It is generally easy to take sides, or sometimes take action, when we see direct physical violence being perpetrated. We see it every day in family squabbles and in the millions of cases pending in our courts. The world witnessed it on a massive scale when President Bush attacked Iraq, and the whole world seemed divided into those who supported him and those who did not.
But the greater continuing violence today seems to be structural violence which is difficult to see – violence embedded in the things we buy, the vehicles we use, the food we eat, in the processes by which they were made. Even the schools and other educational institutions which are supposed to exist for our wellbeing are encouraging violence through fostering competition and mindless learning. Hospitals and the medical system encourage corruption through excessive profiteering, cruel lab testing and more.
An even more invisible kind of structural violence is our economic system that makes equity and justice impossible for most of the world population. While the poor remain poor and the rich 10% use 80% of the world’s resources, the violence of the economic system is by and large, neither comprehended nor objected to by even its victims. Such structural violence is hidden – we do not see the children suffering in sweat shops when we are buying a smart dress. We may even justify it saying that at least it is giving the child some money. To dig deeper and know the truth is not something that most of society would like to do. Why should we dwell on so much gloom and doom? Why be so negative? The problem is too big and complex, what can we do… so business as usual is fine. These are sometimes the honest reactions we have received to many of the articles in this and other issues of Bhoomi. Also, once the enormity of what our modern civilization does to the world hits us, it is often difficult to believe in engaging in positive action. We feel all too small and helpless.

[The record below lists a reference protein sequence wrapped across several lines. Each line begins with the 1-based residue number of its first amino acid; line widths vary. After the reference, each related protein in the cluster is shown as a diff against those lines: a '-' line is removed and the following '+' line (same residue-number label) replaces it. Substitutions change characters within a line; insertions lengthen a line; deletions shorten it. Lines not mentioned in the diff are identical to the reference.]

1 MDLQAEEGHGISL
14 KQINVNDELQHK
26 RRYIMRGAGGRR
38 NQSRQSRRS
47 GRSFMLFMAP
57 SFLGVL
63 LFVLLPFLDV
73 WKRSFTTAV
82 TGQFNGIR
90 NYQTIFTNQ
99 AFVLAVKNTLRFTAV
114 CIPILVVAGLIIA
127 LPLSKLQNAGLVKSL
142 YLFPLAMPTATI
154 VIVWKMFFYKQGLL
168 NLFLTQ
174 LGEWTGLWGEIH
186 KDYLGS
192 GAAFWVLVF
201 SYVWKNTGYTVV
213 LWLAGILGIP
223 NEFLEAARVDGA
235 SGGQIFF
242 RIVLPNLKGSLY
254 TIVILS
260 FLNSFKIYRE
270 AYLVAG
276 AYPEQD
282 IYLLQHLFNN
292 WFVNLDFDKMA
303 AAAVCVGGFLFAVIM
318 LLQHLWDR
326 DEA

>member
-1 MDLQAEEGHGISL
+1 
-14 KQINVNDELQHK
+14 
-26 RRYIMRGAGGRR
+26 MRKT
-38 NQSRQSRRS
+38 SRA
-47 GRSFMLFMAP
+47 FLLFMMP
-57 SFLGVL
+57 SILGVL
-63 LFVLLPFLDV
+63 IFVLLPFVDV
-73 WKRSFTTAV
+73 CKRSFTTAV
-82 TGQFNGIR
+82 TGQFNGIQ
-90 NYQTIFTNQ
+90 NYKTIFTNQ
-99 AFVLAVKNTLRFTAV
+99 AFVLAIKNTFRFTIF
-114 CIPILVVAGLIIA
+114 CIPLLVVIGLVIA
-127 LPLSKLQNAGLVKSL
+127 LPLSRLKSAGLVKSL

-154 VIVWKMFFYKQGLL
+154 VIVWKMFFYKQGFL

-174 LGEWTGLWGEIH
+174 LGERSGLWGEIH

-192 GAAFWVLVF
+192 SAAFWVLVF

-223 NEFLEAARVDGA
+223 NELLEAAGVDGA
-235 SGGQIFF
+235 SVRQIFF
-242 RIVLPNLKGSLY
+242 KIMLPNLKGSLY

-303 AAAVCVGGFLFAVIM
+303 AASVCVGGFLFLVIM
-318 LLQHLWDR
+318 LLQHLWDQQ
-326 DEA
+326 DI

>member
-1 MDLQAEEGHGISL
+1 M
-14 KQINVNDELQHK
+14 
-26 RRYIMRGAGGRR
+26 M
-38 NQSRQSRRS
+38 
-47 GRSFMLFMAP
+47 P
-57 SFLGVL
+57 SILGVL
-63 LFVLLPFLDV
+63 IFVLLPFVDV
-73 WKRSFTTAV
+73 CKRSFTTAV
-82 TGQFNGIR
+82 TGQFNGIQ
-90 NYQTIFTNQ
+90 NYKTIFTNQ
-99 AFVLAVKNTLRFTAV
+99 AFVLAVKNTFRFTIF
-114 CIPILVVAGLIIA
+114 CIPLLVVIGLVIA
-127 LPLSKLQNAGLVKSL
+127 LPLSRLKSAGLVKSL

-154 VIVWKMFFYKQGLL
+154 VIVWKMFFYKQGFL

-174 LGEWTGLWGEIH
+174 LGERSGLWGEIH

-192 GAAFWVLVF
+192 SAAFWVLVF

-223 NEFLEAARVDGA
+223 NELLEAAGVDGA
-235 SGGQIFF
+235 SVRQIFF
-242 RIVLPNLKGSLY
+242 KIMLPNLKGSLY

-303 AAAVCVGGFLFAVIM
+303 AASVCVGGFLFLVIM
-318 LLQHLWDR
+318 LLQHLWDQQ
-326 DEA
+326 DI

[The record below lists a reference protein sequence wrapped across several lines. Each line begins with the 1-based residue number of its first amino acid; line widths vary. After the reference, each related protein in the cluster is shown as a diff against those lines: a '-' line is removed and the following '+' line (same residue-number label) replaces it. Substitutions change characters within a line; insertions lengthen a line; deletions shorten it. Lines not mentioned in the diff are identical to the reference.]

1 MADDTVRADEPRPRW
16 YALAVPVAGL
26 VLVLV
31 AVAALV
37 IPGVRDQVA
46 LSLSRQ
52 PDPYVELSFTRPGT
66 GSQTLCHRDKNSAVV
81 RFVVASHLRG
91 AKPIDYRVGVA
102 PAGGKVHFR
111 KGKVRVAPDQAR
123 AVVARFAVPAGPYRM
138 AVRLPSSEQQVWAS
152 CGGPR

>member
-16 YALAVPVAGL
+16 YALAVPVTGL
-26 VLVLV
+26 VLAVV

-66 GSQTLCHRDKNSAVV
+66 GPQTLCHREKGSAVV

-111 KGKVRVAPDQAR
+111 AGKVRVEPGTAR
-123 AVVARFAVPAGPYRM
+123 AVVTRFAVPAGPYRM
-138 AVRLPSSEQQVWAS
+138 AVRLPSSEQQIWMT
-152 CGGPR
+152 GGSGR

In this issue, as we complete 5 years of the Bhoomi magazine, we felt the need to look at the challenge of holding on to positivity as we witness the violence – a theme to honour the birth anniversary of Mahatma Gandhi. Professor Sue McGregor, in the opening article of this issue, spells out the ways in which consumerism is inflicting violence on us; but also points out the hope with which a growing movement of people are challenging consumerism and advocating ethical and non-violent consumption.
The Vietnamese monk, Thich Naht Hanh, predicts the possible collapse of our modern civilization within 100 years as a result of runaway climate change. Since it is difficult to change the behaviour of those with vested interests, he says a grassroots movement is essential; and that we need mindfulness and compassion to mobilize ourselves for positive action. Satish Kumar, the eco-philosopher and editor of Resurgence magazine is a tireless promoter of organisations and groups who are working for sustainable living. Again he believes there may be a civilisational collapse, but we need many life-boats then, to move ahead with the skills and wisdom needed in the future – and hence it is important for us to be positive, become ‘eco-literate’ and work together for sustainability in our own ways.
In India, it is only a miniscule percentage of people who are not enamoured by the goodies of the globalised economic system. There seems to be an irreversibly strong wave of psychological, social and political sentiment that is crying for western style ‘development’ no matter what the cost. Can we stop for a moment and realize that we are actually demanding violence in this land of Buddha and Gandhi?